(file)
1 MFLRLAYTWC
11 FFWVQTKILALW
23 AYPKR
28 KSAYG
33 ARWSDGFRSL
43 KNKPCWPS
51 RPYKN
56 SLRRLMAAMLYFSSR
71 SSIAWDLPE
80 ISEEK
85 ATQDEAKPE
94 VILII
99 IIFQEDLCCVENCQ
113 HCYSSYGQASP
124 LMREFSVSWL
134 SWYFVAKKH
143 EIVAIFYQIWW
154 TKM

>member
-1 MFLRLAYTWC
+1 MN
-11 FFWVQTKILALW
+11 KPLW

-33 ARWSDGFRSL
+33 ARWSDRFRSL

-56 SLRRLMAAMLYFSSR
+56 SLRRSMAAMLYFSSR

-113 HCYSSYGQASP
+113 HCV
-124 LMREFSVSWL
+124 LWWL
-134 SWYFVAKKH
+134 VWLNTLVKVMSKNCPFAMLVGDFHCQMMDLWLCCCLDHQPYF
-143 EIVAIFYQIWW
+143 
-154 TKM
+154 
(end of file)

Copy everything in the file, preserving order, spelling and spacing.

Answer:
1 MFLRLAYTWC
11 FFWVQTKILALW
23 AYPKR
28 KSAYG
33 ARWSDGFRSL
43 KNKPCWPS
51 RPYKN
56 SLRRLMAAMLYFSSR
71 SSIAWDLPE
80 ISEEK
85 ATQDEAKPE
94 VILII
99 IIFQEDLCCVENCQ
113 HCYSSYGQASP
124 LMREFSVSWL
134 SWYFVAKKH
143 EIVAIFYQIWW
154 TKM

>member
-1 MFLRLAYTWC
+1 MN
-11 FFWVQTKILALW
+11 KPLW

-33 ARWSDGFRSL
+33 ARWSDRFRSL

-56 SLRRLMAAMLYFSSR
+56 SLRRSMAAMLYFSSR

-113 HCYSSYGQASP
+113 HCV
-124 LMREFSVSWL
+124 LWWL
-134 SWYFVAKKH
+134 VWLNTLVKVMSKNCPFAMLVGDFHCQMMDLWLCCCLDHQPYF
-143 EIVAIFYQIWW
+143 
-154 TKM
+154 